During the retreat I co-facilitated recently, "Growing Older with Grace, Spiritual Practices for the Second Half of Life," I opened with an exercise in which each participant emptied a bag of glass pebbles, one for each year of their life, into a large glass bowl, and then shared a significant piece of wisdom from their life.

The bowl of pebbles symbolized all the years of wisdom in the room. 2, 623 years of wisdom to be exact, although as one person told me, some of her years were more foolish than wise. I know the feeling!

All day long I wanted to run my fingers through the bowl filled nearly to the top with multi-colored pebbles. I thought perhaps I could capture all that wisdom through osmosis. If I stirred up handfuls of those pebbles, would I become wiser myself, would wisdom seep through my fingertips and reach my heart and my mind? Would the coolness of the pebbles extinguish the flames of my ego which so often gets in the way of openness and calm? Would dipping into all this wisdom reinforce the wisdom that has come to me slowly and often painfully? 

And where would this day of wisdom shared and received lead?

One person shared her discomfort about offering wisdom to those she viewed as being so much wiser than herself. We talked briefly about the root of her concern, and I urged her to sit quietly and have a conversation with her own wisdom. Invite her for a cup of coffee and get to know her. Ask her what she knows, what she has learned. What is her name?

It seems to me that at this stage of our life, we need to become comfortable with our own wisdom. This is the time to uncover the wisdom we have learned along the way. This is the time to live our wisdom, not just know it. To be our wisdom, not just expect respect for our years lived. Knowing our wisdom is a deep form of coming to know our essence, the person we were created to be. And knowing our own wisdom is a step, often a big and sometimes a surprising step, towards understanding our purpose during this stage of our lives. A step to living our wisdom.

Ok, here's a caveat. Listen to the tone of your wisdom. Is it whiney or bossy or wedded to the past, beginning sentences with "in my day," or "in the day." Listen to your wisdom and notice if it is acting from a "I have a right to be heard." stance. Are you open to the wisdom of others, including those younger than you, or do you pronounce your wisdom as if it is the end all, be all? Notice if the wisdom you offer, comes from your heart and is that heart truly beating with compassion and love? Is your wisdom willing to grow and deepen or is it stuck in "that's the way it is"?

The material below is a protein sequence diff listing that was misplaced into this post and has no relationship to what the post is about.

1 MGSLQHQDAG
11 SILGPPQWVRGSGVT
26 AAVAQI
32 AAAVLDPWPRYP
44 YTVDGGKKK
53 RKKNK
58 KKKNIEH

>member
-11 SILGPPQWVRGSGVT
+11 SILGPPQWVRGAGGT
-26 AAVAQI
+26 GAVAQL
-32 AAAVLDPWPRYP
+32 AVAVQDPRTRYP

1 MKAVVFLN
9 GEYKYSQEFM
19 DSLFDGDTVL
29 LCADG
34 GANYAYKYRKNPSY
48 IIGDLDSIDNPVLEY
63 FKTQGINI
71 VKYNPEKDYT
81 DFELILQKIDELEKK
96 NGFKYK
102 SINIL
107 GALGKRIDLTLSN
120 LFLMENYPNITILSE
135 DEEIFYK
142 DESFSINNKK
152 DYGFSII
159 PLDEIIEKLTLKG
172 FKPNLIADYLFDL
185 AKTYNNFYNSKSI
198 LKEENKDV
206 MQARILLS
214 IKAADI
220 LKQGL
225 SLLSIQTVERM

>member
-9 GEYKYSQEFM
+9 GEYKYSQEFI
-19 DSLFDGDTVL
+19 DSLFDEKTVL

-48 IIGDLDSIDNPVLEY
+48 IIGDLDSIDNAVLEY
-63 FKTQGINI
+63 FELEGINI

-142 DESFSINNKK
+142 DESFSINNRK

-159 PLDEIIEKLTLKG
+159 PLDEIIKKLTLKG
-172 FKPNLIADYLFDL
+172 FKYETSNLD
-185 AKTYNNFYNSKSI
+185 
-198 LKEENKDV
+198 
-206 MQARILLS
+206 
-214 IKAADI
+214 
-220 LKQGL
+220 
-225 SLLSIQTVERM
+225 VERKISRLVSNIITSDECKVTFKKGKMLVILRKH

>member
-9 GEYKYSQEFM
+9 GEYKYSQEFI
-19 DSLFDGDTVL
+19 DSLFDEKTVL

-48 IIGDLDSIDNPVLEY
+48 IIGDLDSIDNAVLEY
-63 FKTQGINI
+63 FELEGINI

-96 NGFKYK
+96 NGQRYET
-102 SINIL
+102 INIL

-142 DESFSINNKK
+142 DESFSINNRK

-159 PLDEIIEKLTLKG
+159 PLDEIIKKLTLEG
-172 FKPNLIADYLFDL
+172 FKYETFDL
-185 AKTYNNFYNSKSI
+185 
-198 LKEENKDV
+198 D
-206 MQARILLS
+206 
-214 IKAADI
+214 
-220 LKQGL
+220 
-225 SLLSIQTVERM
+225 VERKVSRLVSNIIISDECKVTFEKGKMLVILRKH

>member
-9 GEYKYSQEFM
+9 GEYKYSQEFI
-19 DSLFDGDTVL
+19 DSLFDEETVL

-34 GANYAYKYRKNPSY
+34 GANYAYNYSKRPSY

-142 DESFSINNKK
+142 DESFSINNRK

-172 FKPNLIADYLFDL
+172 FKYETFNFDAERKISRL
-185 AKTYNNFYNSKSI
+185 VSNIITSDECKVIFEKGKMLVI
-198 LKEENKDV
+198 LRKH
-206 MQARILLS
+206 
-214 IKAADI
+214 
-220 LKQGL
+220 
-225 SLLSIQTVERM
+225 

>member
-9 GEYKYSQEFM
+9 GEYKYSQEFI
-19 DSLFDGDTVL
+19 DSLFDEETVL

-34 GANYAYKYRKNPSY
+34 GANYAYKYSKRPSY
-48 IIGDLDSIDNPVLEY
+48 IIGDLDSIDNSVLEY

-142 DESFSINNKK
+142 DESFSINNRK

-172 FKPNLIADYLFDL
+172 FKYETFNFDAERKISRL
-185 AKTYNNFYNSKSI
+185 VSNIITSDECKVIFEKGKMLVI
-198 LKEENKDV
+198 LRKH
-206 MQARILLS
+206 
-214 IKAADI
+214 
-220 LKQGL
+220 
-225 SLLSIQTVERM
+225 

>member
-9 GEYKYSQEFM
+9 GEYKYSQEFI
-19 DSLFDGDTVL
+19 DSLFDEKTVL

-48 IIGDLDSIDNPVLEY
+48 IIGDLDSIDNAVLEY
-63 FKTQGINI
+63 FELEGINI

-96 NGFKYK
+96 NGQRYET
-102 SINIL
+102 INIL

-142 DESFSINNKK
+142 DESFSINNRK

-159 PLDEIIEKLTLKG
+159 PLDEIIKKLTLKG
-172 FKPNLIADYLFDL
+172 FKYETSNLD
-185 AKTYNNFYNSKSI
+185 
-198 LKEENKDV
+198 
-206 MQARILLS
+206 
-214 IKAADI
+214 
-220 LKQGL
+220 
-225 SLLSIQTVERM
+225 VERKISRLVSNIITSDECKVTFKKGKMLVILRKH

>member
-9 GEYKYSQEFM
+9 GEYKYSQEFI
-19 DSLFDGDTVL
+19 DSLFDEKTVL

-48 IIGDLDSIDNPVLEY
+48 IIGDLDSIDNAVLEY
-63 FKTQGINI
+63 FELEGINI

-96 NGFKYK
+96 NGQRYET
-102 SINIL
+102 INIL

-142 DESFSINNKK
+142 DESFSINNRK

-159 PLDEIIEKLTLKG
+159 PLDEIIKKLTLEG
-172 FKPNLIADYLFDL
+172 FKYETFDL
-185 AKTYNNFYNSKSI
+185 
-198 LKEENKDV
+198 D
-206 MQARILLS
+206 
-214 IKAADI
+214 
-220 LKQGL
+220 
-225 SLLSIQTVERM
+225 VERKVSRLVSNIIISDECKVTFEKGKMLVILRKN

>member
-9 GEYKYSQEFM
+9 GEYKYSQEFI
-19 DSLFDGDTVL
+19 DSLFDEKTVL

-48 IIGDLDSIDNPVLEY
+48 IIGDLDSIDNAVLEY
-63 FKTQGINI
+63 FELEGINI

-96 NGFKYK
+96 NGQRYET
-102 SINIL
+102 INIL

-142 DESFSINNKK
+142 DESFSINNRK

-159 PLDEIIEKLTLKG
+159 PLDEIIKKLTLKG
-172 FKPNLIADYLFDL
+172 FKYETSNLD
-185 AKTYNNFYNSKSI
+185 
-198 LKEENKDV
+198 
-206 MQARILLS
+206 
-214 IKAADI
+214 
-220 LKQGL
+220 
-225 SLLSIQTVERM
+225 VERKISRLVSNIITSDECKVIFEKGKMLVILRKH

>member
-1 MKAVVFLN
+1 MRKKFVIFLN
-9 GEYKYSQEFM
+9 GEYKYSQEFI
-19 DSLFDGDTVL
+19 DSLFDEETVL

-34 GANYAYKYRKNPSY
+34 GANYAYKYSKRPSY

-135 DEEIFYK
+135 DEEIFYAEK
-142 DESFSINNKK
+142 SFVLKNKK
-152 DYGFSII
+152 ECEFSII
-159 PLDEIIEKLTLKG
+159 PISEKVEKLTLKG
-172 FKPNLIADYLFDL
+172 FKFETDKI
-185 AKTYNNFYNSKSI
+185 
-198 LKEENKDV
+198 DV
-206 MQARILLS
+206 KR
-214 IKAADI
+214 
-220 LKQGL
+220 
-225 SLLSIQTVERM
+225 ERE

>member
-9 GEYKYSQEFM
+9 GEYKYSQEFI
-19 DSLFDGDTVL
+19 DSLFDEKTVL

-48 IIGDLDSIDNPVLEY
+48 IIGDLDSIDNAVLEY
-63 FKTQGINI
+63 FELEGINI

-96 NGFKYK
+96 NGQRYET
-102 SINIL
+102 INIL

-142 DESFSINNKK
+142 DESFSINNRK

In a recent sermon at our church Barbara Lundblad, the now retired, former professor of preaching at Union Theological Seminary said, "What is the word you have been called to say that only you can say?" That is your wisdom, and it is good to develop a deep and abiding relationship with that wisdom.

An Invitation
How are you living your wisdom? What are the opportunities you might have to model and share and be your wisdom at this stage of your life. I would love to know. 

Barbara Lundblad

Tuesday, October 6, 2015

Wisdom, Part One: Tuesday's Reflection

One day last week I was in the presence of 2,623 years of wisdom, thanks to a retreat, "Growing Older with Grace, Spiritual Practices for the Second Half of Life," which I helped organize and facilitate. Wisdom overflowed the entire day, beginning with our opening exercise. 

Each participant was given a white gauze bag filled with glass pebbles--one for each year of his or her life. Some bags were heavier than others, since our oldest participant was in her mid80's and the youngest in her 40's. On a table in front of our retreat room I had placed a large empty glass bowl, and I asked each person to one by one empty their bag of shiny pebbles into the bowl and to share a piece of wisdom they had acquired during their lifetime. 

My pebbles were the first in the bowl, making an almost metallic sound as my 67 pebbles spilled into the glass bowl. I turned to the group and said, "One piece of wisdom I keep relearning is the awareness that when I give myself time to move into silence, to become still, I seem to have more time and am more open."

Little by little, person by person, the pile of pebbles grew into multicolored layers and the sound, as the mound grew, became richer and deeper, not unlike the kind of wisdom that comes with the added years. The room was hushed as we yearned to receive each offering of wisdom. Wisdom about learning to live alone following the death of a spouse. Wisdom about patience and about appreciating the small and ordinary pleasures of life. Wisdom about trust and forgiveness and letting go of regret. 

Before this opening exercise I had led the group in a meditation, in order for each of us to become centered and present to our time together. I said, "You are in a safe place. You are in a place where your wisdom is welcome. You are in a time of spiritual deepening. Today is for you. Breathe in and out, receiving and surrendering. And when you are ready, open your eyes, gaze in silence around the room and feel yourself in this sacred moment."